As in Fig. 3, we see in Fig. 4 that simulations with produce a somewhat steeper relation compared to the isothermal relation (cf. Fig. 2) as time progresses and both and decrease due to the continuous heating of the gas. The different times of each simulation are connected by a line with arrows in Fig. 4, indicating increasing time. Therefore a new functional fit might be more appropriate to describe the behaviour in our non-isothermal, adiabatic turbulence simulations.
The simplest modification to the existing model function, Equation (2), is to allow for variations in the exponent on the Mach number. Our data in Fig. 4 indicate that the exponent is somewhat higher than the standard dependence from Equation (2). Thus we use the following new fit function to determine the exponent :
We do not necessarily expect that the coefficient in this new relation is the same as in Equation (2), but we will test that below. The new function is fitted to the data from each of the three simulations with different driving amplitude and to the combined set of data points. We determine the goodness of fit parameter for the fits to Equations (2) and (7) and compare them. The results are summarised in Table LABEL:y140_fits.
Table LABEL:y140_fits shows that for the individual simulations as well as for the combined data set, the modified power-law function from Equation (7) provides the better fit to the data as quantified by the goodness of fit . The coefficient value is smaller than , but they are formally consistent with representing the same value, and consistent with the -value obtained in our isothermal calculations in §3.1. In fact, our new fit gives a value that is in agreement with the theoretical expectation for the turbulent driving, namely for purely solenoidal driving as applied here.
The exponent , which is fixed to in Equation (2), but allowed to vary in our new fit function, Equation (7), clearly shows that an almost cubic dependence on provides a better fit to the data. We find a best-fit value of in our simulations with , leading to a new form of the density variance – Mach number relation for gas,
This result presents an interesting question: is the density variance – rms Mach number relation of non-isothermal adiabatic turbulence no longer a quadratic relation, compared to the well-studied isothermal case? We will now explore whether the same/similar holds for and then address this questions in the discussion of Section 4, by comparing to a theoretical model of the relation.
3.4 Monatomic gas:
In the second case we look at a monatomic EOS, Equation (5) with . As in the diatomic case we performed three separate simulations with different driving amplitude , and plot their evolutionary curves in Fig. 5 (again with arrows indicating the continuous time evolution to smaller and smaller and ). A fit with the standard relation, Equation (2), to the combined data set gives with a goodness of fit .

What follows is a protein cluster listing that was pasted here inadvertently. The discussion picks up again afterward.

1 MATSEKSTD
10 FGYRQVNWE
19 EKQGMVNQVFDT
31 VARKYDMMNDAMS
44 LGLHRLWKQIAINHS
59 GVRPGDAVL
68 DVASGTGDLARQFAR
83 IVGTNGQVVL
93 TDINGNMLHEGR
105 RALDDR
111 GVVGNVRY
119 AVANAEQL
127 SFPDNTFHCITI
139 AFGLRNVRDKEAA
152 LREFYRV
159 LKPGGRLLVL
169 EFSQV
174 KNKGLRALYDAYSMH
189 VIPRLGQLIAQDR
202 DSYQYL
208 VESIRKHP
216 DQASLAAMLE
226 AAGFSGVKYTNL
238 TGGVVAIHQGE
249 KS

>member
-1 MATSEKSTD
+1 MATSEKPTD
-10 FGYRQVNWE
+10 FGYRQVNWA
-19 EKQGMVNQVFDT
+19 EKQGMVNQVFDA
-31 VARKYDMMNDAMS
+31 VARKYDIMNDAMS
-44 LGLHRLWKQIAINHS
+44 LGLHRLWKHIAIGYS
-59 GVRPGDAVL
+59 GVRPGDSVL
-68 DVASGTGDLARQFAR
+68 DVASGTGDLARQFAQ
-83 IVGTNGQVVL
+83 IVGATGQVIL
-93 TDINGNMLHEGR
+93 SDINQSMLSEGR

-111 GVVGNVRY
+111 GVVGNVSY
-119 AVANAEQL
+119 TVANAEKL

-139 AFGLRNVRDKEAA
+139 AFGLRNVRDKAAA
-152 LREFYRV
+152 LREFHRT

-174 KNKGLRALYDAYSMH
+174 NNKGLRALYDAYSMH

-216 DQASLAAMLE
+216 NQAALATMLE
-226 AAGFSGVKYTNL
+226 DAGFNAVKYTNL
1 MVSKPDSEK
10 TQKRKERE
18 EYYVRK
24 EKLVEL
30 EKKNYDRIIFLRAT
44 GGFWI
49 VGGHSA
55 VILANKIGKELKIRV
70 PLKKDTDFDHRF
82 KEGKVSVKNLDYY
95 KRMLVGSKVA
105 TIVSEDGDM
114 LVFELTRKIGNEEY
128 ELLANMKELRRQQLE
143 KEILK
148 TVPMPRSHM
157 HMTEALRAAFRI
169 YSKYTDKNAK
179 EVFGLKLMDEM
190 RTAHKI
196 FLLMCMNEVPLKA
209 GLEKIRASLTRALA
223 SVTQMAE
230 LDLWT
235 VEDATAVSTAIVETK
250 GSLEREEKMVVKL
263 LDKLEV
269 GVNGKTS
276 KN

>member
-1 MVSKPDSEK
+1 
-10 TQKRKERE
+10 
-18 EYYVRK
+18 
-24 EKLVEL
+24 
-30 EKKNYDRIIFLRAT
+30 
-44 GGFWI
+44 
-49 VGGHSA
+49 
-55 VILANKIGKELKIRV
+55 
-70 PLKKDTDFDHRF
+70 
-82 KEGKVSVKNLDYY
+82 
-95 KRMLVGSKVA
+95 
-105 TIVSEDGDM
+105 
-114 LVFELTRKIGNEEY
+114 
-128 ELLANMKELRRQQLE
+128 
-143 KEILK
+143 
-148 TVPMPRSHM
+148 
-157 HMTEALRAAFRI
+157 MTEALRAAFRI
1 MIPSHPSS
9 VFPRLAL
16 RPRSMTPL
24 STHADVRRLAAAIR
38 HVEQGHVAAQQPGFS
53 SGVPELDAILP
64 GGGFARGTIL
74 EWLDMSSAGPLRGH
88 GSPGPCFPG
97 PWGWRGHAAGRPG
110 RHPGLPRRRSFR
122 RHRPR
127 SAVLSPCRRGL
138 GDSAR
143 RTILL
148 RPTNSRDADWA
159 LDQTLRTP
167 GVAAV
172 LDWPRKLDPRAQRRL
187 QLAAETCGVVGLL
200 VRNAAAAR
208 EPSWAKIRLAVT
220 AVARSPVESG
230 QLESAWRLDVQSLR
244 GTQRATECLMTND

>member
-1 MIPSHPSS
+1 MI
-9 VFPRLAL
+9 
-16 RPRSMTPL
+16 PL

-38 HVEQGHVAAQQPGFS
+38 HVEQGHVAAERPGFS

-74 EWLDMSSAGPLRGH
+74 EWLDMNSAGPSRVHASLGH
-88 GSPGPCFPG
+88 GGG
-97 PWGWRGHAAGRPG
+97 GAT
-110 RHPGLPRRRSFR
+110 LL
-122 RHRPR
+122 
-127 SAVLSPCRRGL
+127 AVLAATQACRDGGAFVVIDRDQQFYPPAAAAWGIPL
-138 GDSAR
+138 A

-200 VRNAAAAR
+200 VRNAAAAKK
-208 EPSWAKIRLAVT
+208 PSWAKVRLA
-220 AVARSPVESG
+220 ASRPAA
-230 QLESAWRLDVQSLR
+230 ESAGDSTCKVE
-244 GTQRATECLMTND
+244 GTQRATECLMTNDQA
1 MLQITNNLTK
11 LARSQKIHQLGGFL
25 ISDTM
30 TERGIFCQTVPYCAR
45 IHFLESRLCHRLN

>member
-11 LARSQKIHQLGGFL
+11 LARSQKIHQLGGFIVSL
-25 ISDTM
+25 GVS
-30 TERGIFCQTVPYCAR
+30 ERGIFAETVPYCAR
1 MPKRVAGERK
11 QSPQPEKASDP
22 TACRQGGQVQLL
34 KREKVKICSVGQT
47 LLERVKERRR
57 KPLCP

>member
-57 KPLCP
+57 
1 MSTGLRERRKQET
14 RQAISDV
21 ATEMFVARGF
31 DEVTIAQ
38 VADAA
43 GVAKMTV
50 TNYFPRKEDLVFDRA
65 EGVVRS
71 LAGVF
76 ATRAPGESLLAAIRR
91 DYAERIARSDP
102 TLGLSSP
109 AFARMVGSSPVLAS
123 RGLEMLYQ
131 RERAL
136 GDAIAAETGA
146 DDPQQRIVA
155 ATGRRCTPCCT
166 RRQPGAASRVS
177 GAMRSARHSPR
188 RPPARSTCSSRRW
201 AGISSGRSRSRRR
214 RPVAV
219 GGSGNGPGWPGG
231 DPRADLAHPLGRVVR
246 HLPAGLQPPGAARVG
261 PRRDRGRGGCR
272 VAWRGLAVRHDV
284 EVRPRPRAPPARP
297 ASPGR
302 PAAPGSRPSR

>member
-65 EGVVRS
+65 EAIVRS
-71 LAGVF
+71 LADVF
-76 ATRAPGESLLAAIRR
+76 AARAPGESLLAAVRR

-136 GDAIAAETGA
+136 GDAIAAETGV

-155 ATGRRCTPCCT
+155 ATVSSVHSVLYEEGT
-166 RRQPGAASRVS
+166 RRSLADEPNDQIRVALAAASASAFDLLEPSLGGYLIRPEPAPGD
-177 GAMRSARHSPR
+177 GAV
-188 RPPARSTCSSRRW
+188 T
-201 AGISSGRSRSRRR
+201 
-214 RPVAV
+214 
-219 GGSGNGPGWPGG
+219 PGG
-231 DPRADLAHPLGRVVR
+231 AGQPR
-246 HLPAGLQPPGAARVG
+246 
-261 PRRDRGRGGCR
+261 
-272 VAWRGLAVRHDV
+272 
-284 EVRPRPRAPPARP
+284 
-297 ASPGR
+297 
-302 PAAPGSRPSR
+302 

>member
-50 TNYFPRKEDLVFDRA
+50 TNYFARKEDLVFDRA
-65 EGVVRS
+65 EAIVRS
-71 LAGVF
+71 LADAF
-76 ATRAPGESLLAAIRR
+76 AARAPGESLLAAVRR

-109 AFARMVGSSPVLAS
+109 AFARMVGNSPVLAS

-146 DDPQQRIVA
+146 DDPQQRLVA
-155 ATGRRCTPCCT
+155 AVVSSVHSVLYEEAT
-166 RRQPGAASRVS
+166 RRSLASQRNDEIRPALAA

Given the same effect occurs as for , we fit our new power-law function, Equation (7), to data from each of the three simulations and to the combined set of data points, and compare the goodness of fit values with those from the fit to Equation (2). The results are summarised in Table LABEL:y166_fits.
Once again we see a significantly better fit to the power law with exponent . We find that the driving coefficient , as for the case, indicating that the physics of the driving is indeed contained in the value of the parameter, while the fact that we deal with non-isothermal turbulence is reflected in a steeper power-law exponent , compared to the isothermal case. All three simulations fit exponents very close to cubic (), with the combined data for fitting a power law of the form
3.5 Summary of the results
In summary, both the and cases yield turbulent driving coefficients that are all consistent with the theoretical expectation for purely solenoidal driving of the turbulence, and consistent with the -values found for isothermal turbulence ().
The exponent of the relation, however, is significantly steeper with for and for , compared to the isothermal case, where provides the best fit to the data. Thus, we see that the exponent in the density variance – Mach number relation is -dependent.
In order to provide a heuristic relation that describes the behaviour of in adiabatic gases, we fit a linear function to the dependence of on in Fig. 6. It is reasonable that will continuously increase with . Thus, we chose the simplest function to approximate our data from to , i.e., a linear interpolation. The result is . The actual dependence might be somewhat different, but to determine a better fit would require us to measure for a range of values, in much smaller steps . This is beyond the scope of the paper, but we can already provide a new improved functional form of the density variance – Mach number relation that takes the adiabatic index into account. The best-fit function is given by
In §3.3–§3.5, we found that the density variance – Mach number relation for adiabatic gases with and respectively, deviates significantly from the isothermal case, Equation (2). We quantified the discrepancy by fitting an alternative function, Equation (7), to the data, with the power-law exponent as a free fit parameter. We find that the power law provides excellent fits, with power-law exponents increasing with from for the isothermal case () to for . A heuristic function was obtained to provide a new relation that takes the dependence on into account, given by Equation (10).